Coface and IFRI: recession vs. stagflation

In a global outlook, the likelihood of recession has receded, while stagflation is taking hold, conclude Coface and the French Institute of International Relations (IFRI).

All of the following is part of a forecast from both released in February.

After starting with the worst possible auspices with the Russian invasion of Ukraine and rising commodity prices, 2022 finally ended on a positive economic -or, better, meteorological- note.

Although, as Coface and IFRI mentioned in their previous Barometer, the extent of the energy crisis depended largely on the severity of the autumn and winter in Europe, October was the most moderate month already recorded in climatic thermos, with November, December and the first half of January recording temperatures above the average of the past 30 years.

As a result, and thanks to a remarkable filling rate at the beginning of the period -obtained by paying a high price for LNG (liquefied natural gas) imports- European countries had very high gas reserves at the end of January, allowing them to avoid the specter of forced gas rationing in Europe this winter.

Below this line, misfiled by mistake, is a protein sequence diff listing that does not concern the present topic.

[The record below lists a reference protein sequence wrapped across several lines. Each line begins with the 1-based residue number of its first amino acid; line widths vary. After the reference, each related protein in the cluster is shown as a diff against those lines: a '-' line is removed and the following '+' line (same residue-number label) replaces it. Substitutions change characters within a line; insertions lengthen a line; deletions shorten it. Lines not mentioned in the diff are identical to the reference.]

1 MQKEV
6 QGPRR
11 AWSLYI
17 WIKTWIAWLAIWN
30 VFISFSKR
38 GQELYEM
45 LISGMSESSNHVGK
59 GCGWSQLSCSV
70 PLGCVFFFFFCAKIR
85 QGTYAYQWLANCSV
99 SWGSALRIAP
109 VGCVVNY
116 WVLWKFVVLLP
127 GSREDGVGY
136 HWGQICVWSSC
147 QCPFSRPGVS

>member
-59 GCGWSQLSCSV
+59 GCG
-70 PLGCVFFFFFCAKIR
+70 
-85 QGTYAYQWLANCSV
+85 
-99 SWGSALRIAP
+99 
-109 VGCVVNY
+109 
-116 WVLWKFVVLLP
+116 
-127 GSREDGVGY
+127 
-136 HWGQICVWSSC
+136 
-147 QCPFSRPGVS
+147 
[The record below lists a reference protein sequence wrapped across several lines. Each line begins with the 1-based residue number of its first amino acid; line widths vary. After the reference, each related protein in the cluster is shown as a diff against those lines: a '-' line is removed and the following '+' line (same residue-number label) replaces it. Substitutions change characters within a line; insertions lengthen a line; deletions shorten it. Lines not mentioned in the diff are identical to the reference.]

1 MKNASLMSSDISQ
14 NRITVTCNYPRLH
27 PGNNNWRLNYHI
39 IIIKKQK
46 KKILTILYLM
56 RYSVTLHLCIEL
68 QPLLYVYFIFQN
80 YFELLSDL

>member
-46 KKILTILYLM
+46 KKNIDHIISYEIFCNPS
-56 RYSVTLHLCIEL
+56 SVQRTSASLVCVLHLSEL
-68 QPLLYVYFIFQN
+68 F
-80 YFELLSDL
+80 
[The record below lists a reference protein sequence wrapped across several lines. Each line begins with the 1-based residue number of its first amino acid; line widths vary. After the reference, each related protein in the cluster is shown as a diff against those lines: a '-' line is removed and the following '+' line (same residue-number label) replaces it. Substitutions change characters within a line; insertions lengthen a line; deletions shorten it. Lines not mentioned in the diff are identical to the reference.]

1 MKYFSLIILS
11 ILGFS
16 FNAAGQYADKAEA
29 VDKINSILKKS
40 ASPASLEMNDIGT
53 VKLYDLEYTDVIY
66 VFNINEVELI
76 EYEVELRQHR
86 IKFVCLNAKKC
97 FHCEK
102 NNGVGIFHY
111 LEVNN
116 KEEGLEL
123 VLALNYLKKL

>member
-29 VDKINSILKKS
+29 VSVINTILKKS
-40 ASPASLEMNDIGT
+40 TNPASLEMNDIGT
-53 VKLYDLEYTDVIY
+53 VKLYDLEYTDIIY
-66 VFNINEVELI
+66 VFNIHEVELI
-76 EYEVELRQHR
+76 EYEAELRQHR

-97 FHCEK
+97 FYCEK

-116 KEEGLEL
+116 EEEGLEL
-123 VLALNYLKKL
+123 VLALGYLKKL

As a result, European economies should avoid the worst-case scenario, and Coface has left its world growth forecast for 2023 unchanged at 1.9%, a marked slowdown from 2022.


Given the confirmation of Coface’s stagflation scenario in advanced economies and the overall resilience of emerging economies, this French credit insurer revised its growth forecasts for all major economies by only a small margin.

This continuity is also reflected in its assessments, with only three countries and 10 sectors downgraded this quarter, after 95 accumulated in June 2022 and more than 50 in October.

Meanwhile, Coface has also upgraded the assessments of two countries, India and Burundi, and six sector ratings, mainly in the automotive industry (Middle East, Mexico, India), thanks to the gradual easing of tensions in supply chains.

While it is true that fears of an imminent global recession led to a sharp drop in commodity prices (metals, grains, oil) last summer, these same prices have remained relatively stable since then, at significantly lower levels than in the first half of 2022.

That confirms the sharp slowdown in industrial activity at the end of 2022 and the headwinds that continued to slow the Chinese economy kept Brent crude oil prices at around $80 per barrel in December, compared to an average of $105 per barrel in the first six months of 2022.


Redacción Opportimes